Monday, December 22, 2014

How We're Keeping Toy Clutter to a Minimum: A Simpler Christmas

It's every kid's dream.You wake up Christmas morning to stacks of presents so high you can practically swim in them. You open them to find toys galore. And in those glorious morning hours, you play and play next to the Christmas tree to your heart's content.

In reality, half of those toys will be shoved aside, hardly used, and clutter up valuable real estate in your home. I can tell you that Totally Hair Barbie (my Must. Have. Toy. in third grade) lasted about a week (if that) before she was set aside. After all, how many different ways can you style Barbie's hair before it gets old?

Also, you should definitely check out the commercial linked above. Pure 90's cool. I'm pretty impressed that I still remembered the jingle over 20 years later. Great marketing, Mattel!
But I digress...

So, how DO you keep the toy clutter to a minimum? These are the tips and philosophies that I've found work best for us.

  • Save the toys for Christmas, birthday, and Easter. When Kiddo was little and we had next to nothing, I purchased several toys at yard sales. Since then, however, I limit toy purchases to special occasions.
Grammy loved buying him toys for his firs "big boy" Christmas.
  • Don't buy (many) toys.
    Leave the toy-buying to doting grandparents, aunts, and uncles. We try to limit ourselves to one gift per special occasion, and it doesn't necessarily have to be a toy. 
    On a related note, try not to buy something just because it's on super-sale.
    The deal might be tempting (who doesn't love the rush of paying pennies on the dollar?), but I always try to ask myself this: will it be used or will it be clutter? No matter how amazing the deal, if it brings mess and chaos to my home, it's not worth it.   

  • Purge regularly. I try to go through our play room a few times a year. As I notice a toy that is outgrown or neglected, I pack it away to donate, sell, or save for baby girl.
  • Think quality, not quantity.
    It's better to give one really great-quality toy that will stand the test of time than to give a bunch of inexpensive toys that won't hold up. For example, this Christmas, I knew I wanted Kiddo to have a nice set of large wooden blocks to replace our very worn yard sale-purchased alphabet blocks. After looking online and reading a boat-load of reviews, it became clear that our best choice was to go with this Melissa & Doug set. It certainly wasn't the cheapest option, but knowing that it's a timeless and well-made toy that should hold up to a lot of abuse made it a worthwhile choice. The best part is, after much deal-hunting, my mom was able to pick the blocks up for half price on Amazon last week. (Score!)
  • Add to an existing collection.
    I picked up this tip from Jen at I Heart Organizing and it's been wonderful. If your child already has a themed toy that he or she loves, add to the collection. Her example was legos, but for us, it's been Kiddo's Thomas train set. My parents have been adding track pieces and trains for Easter, birthday, and even a special reward for being potty trained. :-) The great thing about this is that I don't need to find a place to store these new toys - they just go into the bin already designated for that kind of toy!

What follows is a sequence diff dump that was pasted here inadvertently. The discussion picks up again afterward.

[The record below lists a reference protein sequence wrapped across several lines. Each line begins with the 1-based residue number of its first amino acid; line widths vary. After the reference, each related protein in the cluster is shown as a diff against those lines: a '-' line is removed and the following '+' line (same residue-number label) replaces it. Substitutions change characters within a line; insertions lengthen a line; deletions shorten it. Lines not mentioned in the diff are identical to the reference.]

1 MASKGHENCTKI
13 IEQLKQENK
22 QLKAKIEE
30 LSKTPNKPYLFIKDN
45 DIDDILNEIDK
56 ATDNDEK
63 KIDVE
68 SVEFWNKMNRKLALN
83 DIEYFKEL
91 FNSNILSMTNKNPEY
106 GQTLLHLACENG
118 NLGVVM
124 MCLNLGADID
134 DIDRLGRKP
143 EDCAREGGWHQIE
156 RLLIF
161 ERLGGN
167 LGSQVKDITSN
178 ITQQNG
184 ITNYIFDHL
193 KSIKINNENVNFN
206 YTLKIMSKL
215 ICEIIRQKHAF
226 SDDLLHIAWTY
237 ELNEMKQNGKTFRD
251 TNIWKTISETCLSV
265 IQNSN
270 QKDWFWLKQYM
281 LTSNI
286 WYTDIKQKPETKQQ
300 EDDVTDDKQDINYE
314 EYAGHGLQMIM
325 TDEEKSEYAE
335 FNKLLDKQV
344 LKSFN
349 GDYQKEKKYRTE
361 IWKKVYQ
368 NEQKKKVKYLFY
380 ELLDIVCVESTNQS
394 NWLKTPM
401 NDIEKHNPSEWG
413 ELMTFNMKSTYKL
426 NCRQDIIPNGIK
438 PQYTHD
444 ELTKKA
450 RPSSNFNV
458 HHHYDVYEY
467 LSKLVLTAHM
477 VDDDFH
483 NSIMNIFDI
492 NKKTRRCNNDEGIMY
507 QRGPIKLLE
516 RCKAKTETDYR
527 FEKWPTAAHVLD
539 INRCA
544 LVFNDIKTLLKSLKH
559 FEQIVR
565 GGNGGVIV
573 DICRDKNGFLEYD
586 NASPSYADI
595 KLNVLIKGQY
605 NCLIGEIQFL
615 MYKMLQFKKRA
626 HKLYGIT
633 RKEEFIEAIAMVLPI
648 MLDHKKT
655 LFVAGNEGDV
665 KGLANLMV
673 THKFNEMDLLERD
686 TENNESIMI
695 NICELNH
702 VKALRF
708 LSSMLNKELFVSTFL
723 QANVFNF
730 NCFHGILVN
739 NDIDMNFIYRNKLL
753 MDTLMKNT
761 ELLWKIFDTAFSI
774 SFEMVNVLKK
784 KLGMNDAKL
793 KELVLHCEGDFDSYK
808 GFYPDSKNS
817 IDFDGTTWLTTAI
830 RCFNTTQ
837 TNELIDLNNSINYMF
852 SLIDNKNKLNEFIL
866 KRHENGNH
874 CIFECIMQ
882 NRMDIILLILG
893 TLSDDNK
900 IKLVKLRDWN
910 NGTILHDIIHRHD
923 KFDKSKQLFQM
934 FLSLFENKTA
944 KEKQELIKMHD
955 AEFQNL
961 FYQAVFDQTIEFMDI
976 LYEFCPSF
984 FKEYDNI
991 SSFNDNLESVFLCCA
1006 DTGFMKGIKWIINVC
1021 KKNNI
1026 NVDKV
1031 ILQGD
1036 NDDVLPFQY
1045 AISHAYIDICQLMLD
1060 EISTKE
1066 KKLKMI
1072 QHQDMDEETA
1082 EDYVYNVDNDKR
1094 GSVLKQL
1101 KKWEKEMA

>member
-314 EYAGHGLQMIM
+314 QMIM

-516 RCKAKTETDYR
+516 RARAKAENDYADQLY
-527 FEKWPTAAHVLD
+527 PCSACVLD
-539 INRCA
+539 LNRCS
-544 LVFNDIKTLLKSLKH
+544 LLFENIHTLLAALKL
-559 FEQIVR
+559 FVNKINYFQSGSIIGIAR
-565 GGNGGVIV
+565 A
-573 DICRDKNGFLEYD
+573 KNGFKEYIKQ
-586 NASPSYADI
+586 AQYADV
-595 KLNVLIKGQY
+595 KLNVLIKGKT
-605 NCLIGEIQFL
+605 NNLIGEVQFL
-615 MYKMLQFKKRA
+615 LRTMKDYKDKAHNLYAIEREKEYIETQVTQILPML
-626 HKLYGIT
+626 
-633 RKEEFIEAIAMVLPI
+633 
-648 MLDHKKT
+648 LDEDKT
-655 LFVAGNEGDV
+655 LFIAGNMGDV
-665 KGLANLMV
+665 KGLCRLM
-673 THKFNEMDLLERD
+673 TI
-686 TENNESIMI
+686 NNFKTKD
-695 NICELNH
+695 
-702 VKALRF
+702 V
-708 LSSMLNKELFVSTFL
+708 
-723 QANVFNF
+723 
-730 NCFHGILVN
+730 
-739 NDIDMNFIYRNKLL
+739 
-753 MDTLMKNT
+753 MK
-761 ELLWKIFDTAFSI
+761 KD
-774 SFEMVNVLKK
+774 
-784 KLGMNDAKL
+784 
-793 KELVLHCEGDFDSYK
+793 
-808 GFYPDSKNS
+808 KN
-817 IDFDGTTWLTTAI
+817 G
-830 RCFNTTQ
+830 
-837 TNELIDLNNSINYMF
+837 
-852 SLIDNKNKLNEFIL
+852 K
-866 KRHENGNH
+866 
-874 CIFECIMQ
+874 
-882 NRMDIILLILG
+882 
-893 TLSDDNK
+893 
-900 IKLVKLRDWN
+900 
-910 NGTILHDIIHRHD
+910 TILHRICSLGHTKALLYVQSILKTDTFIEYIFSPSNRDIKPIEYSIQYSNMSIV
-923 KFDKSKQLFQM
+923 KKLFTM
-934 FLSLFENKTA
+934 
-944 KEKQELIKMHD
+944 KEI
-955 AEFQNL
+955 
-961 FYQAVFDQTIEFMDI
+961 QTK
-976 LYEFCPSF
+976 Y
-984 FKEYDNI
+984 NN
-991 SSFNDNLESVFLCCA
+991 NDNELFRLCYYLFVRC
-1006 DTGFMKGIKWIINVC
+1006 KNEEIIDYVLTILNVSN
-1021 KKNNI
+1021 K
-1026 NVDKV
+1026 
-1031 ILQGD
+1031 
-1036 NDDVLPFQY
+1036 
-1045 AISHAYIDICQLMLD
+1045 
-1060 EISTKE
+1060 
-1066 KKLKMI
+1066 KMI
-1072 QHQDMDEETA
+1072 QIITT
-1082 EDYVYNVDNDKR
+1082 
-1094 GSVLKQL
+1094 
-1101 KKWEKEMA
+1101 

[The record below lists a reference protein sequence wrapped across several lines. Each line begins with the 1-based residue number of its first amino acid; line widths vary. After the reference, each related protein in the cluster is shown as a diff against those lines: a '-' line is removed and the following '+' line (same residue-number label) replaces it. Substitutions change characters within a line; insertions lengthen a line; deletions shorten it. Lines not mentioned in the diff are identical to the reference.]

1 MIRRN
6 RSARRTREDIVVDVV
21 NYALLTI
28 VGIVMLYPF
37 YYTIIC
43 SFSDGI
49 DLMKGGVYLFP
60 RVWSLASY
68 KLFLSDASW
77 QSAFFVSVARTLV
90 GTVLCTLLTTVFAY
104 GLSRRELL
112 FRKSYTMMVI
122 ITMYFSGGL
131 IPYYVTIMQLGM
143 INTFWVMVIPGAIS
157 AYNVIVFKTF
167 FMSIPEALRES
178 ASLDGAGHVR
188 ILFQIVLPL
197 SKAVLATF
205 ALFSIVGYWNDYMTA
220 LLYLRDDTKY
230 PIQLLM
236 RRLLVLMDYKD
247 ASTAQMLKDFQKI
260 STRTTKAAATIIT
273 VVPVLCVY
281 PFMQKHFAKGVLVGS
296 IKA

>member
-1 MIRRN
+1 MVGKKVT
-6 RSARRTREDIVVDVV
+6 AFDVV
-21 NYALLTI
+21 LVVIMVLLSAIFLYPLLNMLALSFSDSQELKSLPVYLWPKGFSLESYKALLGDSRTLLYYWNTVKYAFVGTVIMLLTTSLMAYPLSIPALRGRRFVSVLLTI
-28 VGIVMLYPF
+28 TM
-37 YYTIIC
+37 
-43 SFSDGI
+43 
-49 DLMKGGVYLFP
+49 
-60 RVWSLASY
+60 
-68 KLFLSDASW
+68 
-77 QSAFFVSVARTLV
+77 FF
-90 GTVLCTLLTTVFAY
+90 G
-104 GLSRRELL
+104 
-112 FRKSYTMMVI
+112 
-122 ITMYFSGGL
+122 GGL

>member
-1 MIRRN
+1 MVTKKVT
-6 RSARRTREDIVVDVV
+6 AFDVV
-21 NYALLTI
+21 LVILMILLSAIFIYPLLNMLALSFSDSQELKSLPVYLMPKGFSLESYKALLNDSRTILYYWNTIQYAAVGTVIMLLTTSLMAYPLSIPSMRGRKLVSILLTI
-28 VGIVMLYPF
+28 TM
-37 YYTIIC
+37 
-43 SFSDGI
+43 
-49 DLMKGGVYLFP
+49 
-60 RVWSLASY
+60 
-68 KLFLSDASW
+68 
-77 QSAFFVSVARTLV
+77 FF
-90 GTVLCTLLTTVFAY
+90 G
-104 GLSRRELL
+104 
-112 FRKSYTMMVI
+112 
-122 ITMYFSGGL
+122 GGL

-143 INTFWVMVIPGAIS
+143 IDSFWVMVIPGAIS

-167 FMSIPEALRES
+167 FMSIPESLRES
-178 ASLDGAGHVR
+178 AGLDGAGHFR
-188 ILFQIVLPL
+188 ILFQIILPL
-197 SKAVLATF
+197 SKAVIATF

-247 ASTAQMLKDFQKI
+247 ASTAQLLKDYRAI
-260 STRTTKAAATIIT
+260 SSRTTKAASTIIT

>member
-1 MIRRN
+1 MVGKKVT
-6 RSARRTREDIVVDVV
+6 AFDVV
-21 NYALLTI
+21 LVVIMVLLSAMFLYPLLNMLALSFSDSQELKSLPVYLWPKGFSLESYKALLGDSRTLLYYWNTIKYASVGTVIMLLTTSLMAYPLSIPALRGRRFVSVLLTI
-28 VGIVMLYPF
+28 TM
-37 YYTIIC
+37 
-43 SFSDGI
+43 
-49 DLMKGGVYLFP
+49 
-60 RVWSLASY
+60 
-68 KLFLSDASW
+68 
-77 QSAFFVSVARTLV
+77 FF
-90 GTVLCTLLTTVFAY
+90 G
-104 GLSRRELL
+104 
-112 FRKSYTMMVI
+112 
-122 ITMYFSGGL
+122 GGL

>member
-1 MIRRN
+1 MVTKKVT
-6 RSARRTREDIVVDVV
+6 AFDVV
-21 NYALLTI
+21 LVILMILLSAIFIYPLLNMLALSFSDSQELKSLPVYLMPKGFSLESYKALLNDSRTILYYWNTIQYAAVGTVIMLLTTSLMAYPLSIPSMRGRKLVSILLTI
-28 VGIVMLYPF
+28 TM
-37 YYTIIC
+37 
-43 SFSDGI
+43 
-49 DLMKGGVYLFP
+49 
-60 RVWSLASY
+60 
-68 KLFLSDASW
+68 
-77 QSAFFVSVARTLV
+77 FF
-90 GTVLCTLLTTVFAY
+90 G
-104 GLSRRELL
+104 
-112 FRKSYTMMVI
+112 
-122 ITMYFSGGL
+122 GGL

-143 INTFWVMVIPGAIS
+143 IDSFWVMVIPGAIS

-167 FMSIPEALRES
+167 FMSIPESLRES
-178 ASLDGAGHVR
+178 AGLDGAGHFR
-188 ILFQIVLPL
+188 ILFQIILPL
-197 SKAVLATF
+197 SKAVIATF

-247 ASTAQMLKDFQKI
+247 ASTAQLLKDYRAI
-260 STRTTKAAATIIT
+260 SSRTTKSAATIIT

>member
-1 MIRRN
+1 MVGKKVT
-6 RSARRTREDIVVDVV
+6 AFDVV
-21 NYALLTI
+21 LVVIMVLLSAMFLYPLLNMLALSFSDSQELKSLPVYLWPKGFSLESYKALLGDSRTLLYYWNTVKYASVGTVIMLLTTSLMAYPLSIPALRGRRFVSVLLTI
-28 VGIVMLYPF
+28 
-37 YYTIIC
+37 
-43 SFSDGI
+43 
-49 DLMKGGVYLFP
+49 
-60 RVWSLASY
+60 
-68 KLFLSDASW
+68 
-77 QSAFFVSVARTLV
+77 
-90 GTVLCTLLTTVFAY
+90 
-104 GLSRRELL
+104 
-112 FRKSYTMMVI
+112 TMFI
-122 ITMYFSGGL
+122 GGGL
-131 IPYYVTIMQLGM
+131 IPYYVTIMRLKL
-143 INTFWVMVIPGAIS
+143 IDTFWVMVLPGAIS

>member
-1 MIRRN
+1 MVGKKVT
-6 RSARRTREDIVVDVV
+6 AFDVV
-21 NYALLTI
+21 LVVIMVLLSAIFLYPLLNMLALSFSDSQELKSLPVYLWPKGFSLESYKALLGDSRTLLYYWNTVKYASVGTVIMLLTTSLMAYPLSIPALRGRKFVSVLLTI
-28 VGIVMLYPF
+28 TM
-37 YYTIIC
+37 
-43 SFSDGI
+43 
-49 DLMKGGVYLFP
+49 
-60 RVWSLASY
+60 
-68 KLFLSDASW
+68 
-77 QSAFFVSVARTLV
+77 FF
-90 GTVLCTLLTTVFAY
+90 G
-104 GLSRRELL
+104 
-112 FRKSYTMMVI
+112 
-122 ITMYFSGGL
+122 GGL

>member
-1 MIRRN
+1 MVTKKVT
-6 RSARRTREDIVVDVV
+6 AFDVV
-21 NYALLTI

• Go with a useful "big gift."
    This goes along with the quality vs. quantity example. Sometimes, if you have the space, a bigger toy can have a huge impact. Past big toys included a play kitchen, t-ball set, art easel, and bicycle. This Christmas, Kiddo is getting a trampoline from my in-laws to help him exert some of that abundant energy on cold winter days. 

  • Think outside the (toy) box.
    Kids can get just as excited about non-toys as toys. Last year, Kiddo was tickled to open his own kid-sized shovel and snow boots for Christmas. Books, stickers, art supplies, and play dough are always well-received. And I can't tell you how excited Kiddo was to get a gift card to Chick-Fil-A for his birthday. Experiences, lessons, and memberships are also great options that we are keeping in mind for the future. 

Putting his boots and shovel to good use after last year's big storm.
Ultimately, on Christmas Day or any day, your child's joy will come from receiving things they really love and will cherish rather than just the sheer abundance of toys, which may be exhilarating but short-lived. Gift-giving is a display of love, and certainly not a competition (even with yourself) to go bigger and better each year. If we spend more of our time and money on traditions and togetherness, we are doing what really matters. We can express our love by giving gifts, but we must also make sure this motivation isn't lost in the "to-buy-list" frenzy. After all, at its core Christmas isn't about quantity; it's about quality--the quality of time spent together and the thoughtfulness of our gift-giving.

Unless you don't have children, or you get rid of your child's toys, there is no way to completely eliminate clutter. I'm by no means an expert on toy storage and clutter. Our play room is currently in need of another purge, and there are days when toys are left scattered on the floor, a total cluttered mess. I also know things will get more complicated with the addition of baby #2 this spring. However, with the above plan in place, I feel confident that our toy situation can be managed effectively without driving Hubby and me crazy!

How do you handle the toy clutter, especially around the holidays? What was your favorite Christmas gift as a child?

I'd love to hear from you in the comments in the comments below!

 This is a part of my series on A Simpler Christmas.


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